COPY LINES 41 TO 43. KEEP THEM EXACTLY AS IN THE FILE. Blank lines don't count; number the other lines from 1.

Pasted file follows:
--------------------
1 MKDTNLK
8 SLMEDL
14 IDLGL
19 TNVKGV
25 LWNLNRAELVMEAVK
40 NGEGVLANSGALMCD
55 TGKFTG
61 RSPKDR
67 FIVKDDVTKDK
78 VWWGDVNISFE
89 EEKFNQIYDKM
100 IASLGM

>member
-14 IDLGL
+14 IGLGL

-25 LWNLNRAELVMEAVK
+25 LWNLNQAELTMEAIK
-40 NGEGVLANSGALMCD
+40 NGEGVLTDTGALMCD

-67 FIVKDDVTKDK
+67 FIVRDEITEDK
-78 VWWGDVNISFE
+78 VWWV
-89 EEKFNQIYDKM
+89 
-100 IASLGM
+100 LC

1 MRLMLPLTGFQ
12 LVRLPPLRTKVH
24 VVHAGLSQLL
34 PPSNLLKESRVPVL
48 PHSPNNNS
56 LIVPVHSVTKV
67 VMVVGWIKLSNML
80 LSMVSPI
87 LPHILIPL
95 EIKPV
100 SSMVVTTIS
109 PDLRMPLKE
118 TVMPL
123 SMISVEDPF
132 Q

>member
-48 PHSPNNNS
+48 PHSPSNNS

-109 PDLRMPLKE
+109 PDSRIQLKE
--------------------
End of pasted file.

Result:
123 SMISVEDPF
132 Q

>member